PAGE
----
If you don’t have a tape delay plugin included with your DAW, then any available delay combined with distortion/saturation will do the trick. It may be exactly the same as a tape emulation, however the distortion/saturation with high and low passing will dramatically help shape it into a great tool for adding energy to your lead vocal!
3. Overlap/double vocals to make the chorus unique from the verses.
This is the simplest thing that many of you are probably already doing. But again, sometimes it’s the simple stuff that gets overlooked! The idea is this: the big chorus comes in and a double vocal comes in with it. Having overlaps keeps it punchy and keeps the energy up!
Your double vocal will sound really cool and unique if you process it differently than the main vocal. One way is to simply tuck it underneath volume-wise, but it’s also a great idea to EQ it differently—gently rolling off lows and some highs will help it sit neatly below the main vocal. You can also get creative with saturation, light modulation, or anything else you want for unique production!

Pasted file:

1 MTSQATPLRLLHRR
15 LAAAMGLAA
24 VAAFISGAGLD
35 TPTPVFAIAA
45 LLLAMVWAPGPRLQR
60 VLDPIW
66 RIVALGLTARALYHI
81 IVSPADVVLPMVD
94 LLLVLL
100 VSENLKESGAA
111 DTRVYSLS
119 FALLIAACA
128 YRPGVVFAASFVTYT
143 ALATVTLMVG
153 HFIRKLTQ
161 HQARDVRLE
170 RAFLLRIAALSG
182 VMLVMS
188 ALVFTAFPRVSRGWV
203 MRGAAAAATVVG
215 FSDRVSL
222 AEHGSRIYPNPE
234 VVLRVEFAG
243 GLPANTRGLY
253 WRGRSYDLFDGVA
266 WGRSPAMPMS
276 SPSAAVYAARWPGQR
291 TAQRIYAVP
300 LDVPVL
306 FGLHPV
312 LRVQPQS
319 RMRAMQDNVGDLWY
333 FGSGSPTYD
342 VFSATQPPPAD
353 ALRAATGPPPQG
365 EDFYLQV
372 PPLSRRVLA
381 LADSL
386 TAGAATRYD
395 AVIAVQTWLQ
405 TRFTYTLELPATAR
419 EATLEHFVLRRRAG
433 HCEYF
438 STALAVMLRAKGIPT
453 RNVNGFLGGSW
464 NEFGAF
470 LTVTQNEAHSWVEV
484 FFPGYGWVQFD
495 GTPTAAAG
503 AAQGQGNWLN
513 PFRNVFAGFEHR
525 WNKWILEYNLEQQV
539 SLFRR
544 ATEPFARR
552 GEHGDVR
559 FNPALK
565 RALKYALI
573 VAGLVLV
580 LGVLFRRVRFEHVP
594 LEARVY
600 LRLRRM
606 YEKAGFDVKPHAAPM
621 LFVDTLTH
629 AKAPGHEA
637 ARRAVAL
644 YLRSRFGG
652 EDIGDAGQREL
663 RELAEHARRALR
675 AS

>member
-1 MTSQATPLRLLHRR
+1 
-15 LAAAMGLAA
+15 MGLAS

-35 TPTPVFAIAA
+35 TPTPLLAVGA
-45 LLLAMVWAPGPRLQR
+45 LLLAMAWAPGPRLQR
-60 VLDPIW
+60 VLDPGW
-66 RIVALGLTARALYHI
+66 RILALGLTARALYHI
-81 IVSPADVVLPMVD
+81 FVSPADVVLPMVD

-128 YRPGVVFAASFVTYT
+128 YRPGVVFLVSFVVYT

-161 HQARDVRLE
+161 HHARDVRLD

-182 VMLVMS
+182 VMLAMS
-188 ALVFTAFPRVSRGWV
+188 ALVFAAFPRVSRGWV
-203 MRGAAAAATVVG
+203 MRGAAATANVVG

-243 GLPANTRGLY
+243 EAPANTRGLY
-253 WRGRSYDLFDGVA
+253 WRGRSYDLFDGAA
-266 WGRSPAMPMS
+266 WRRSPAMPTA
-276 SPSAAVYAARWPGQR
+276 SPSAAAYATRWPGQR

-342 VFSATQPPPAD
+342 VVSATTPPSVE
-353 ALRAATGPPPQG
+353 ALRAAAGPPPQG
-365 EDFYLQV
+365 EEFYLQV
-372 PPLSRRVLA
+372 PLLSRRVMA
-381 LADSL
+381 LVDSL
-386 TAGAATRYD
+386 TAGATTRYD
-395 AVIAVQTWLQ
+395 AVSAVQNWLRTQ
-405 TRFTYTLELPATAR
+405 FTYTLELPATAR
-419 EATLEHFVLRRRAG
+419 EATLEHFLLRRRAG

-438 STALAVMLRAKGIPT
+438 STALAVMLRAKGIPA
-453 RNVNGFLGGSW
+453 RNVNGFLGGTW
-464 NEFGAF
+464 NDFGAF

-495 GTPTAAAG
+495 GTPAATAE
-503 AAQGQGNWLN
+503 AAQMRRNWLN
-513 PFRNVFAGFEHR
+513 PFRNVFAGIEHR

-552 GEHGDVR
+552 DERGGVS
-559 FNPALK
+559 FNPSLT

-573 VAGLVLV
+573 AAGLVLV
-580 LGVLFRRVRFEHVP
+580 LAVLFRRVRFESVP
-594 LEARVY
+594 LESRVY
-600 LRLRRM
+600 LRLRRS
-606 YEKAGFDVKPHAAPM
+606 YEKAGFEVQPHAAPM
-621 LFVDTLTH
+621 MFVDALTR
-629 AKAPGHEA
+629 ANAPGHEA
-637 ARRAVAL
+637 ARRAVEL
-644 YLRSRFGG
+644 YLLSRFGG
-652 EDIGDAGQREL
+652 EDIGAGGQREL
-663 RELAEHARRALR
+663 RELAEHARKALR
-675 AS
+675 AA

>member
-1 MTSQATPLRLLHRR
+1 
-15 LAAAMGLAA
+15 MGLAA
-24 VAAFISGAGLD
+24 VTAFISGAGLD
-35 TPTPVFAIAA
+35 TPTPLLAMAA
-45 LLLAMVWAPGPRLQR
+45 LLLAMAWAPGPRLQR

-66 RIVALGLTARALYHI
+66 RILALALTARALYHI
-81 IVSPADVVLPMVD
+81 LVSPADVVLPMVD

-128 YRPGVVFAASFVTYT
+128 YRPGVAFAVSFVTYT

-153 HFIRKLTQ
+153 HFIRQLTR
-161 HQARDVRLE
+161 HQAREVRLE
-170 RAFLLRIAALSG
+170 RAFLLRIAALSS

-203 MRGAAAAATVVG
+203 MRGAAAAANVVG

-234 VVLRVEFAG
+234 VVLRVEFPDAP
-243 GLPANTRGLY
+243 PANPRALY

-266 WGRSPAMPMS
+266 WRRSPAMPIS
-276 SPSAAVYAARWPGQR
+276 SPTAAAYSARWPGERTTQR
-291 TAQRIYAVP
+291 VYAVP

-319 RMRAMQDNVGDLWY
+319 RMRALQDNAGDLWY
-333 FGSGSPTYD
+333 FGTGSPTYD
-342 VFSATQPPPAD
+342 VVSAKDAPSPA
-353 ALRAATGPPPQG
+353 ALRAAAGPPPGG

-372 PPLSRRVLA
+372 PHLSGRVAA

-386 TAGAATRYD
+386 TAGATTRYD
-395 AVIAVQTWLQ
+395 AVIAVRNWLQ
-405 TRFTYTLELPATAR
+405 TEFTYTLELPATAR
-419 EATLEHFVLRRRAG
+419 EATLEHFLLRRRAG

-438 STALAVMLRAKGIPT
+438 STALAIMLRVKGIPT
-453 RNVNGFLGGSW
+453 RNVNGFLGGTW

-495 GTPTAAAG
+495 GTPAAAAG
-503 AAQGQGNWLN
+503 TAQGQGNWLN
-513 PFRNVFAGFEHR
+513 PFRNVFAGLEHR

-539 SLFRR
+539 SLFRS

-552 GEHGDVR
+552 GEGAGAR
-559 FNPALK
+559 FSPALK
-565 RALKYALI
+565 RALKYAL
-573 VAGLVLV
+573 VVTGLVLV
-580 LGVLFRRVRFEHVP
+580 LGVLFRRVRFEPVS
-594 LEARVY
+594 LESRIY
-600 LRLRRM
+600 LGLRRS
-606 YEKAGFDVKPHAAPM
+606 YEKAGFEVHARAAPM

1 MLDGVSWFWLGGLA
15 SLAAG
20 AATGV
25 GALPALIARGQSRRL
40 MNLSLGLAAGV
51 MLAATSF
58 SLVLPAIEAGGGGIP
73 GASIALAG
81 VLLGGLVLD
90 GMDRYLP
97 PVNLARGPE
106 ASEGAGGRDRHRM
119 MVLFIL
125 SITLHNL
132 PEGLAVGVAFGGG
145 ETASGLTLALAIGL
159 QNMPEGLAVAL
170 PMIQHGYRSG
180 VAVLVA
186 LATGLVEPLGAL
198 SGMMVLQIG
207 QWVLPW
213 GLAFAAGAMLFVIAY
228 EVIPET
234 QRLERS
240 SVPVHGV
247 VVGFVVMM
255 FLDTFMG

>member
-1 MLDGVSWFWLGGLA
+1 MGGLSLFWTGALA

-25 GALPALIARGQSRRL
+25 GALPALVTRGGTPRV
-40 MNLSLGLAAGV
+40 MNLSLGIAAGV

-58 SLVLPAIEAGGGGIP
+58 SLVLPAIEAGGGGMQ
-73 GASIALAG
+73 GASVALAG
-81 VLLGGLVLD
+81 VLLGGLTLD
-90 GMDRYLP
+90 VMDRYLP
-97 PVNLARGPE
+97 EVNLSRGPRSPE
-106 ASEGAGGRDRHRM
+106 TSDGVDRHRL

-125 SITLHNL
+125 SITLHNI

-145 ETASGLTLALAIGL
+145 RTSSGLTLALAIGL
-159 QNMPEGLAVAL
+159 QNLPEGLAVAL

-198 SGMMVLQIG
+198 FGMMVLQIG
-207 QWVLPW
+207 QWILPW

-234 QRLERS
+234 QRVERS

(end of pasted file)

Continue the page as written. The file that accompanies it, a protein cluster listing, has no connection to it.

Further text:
Overlapping the vocal doesn’t really work with a live sounding acoustic vocal, but for a big hip-hop/pop track, a hard-hitting EDM song, or even some metal, it will keep the vocal front and center! The constant energy of a lead vocal that is unrelenting is a very simple but hugely effective effect!
4. Mimic vocal lines with other instruments.
Adding synths, keys, guitar, or other instruments imitating the vocal line will help create excitement! It not only creates energy and excitement, but reinforces a vocal hook and makes us want to sing along even more!
Don’t be afraid to like take hooks and vocal lines and mimic them with instruments or vice-versa. You’d be surprised how much this can change your production!
5. Break out of writing songs the cookie cutter way.
This next one is more of a songwriting tip, but the way so many songs are created these days, songwriting is production. Modern songwriters are also very much producers!